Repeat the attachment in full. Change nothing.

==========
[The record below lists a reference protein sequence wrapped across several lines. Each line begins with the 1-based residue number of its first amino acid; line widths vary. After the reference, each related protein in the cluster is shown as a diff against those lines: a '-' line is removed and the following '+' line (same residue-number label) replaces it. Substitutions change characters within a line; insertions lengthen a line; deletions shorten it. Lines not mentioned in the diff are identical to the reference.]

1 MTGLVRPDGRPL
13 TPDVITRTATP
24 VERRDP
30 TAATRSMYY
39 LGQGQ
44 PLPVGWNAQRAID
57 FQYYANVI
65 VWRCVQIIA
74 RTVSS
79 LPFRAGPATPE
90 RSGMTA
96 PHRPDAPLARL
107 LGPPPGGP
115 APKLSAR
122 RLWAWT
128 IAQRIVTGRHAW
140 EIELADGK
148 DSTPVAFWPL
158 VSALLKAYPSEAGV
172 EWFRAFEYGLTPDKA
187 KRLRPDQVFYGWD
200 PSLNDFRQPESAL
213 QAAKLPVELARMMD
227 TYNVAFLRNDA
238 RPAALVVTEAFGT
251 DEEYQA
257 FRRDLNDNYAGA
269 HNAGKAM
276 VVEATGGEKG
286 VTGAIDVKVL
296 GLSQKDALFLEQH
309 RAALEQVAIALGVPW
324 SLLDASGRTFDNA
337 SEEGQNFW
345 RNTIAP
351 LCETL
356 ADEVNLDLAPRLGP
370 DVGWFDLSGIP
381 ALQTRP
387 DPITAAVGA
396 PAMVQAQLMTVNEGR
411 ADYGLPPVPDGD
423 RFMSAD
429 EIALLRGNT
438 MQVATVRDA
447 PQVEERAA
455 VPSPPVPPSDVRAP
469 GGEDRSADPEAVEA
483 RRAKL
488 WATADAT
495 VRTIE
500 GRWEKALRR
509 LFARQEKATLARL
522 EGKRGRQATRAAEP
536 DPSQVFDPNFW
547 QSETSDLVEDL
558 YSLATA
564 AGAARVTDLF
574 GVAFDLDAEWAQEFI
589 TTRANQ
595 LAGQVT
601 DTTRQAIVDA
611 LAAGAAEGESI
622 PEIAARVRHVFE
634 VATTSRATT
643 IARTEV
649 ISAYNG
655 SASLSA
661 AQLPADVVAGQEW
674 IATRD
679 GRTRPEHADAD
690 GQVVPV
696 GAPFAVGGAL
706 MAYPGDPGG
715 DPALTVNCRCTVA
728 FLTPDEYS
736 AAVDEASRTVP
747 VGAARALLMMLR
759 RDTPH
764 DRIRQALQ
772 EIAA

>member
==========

[The record below lists a reference protein sequence wrapped across several lines. Each line begins with the 1-based residue number of its first amino acid; line widths vary. After the reference, each related protein in the cluster is shown as a diff against those lines: a '-' line is removed and the following '+' line (same residue-number label) replaces it. Substitutions change characters within a line; insertions lengthen a line; deletions shorten it. Lines not mentioned in the diff are identical to the reference.]

1 MTGLVRPDGRPL
13 TPDVITRTATP
24 VERRDP
30 TAATRSMYY
39 LGQGQ
44 PLPVGWNAQRAID
57 FQYYANVI
65 VWRCVQIIA
74 RTVSS
79 LPFRAGPATPE
90 RSGMTA
96 PHRPDAPLARL
107 LGPPPGGP
115 APKLSAR
122 RLWAWT
128 IAQRIVTGRHAW
140 EIELADGK
148 DSTPVAFWPL
158 VSALLKAYPSEAGV
172 EWFRAFEYGLTPDKA
187 KRLRPDQVFYGWD
200 PSLNDFRQPESAL
213 QAAKLPVELARMMD
227 TYNVAFLRNDA
238 RPAALVVTEAFGT
251 DEEYQA
257 FRRDLNDNYAGA
269 HNAGKAM
276 VVEATGGEKG
286 VTGAIDVKVL
296 GLSQKDALFLEQH
309 RAALEQVAIALGVPW
324 SLLDASGRTFDNA
337 SEEGQNFW
345 RNTIAP
351 LCETL
356 ADEVNLDLAPRLGP
370 DVGWFDLSGIP
381 ALQTRP
387 DPITAAVGA
396 PAMVQAQLMTVNEGR
411 ADYGLPPVPDGD
423 RFMSAD
429 EIALLRGNT
438 MQVATVRDA
447 PQVEERAA
455 VPSPPVPPSDVRAP
469 GGEDRSADPEAVEA
483 RRAKL
488 WATADAT
495 VRTIE
500 GRWEKALRR
509 LFARQEKATLARL
522 EGKRGRQATRAAEP
536 DPSQVFDPNFW
547 QSETSDLVEDL
558 YSLATA
564 AGAARVTDLF
574 GVAFDLDAEWAQEFI
589 TTRANQ
595 LAGQVT
601 DTTRQAIVDA
611 LAAGAAEGESI
622 PEIAARVRHVFE
634 VATTSRATT
643 IARTEV
649 ISAYNG
655 SASLSA
661 AQLPADVVAGQEW
674 IATRD
679 GRTRPEHADAD
690 GQVVPV
696 GAPFAVGGAL
706 MAYPGDPGG
715 DPALTVNCRCTVA
728 FLTPDEYS
736 AAVDEASRTVP
747 VGAARALLMMLR
759 RDTPH
764 DRIRQALQ
772 EIAA

>member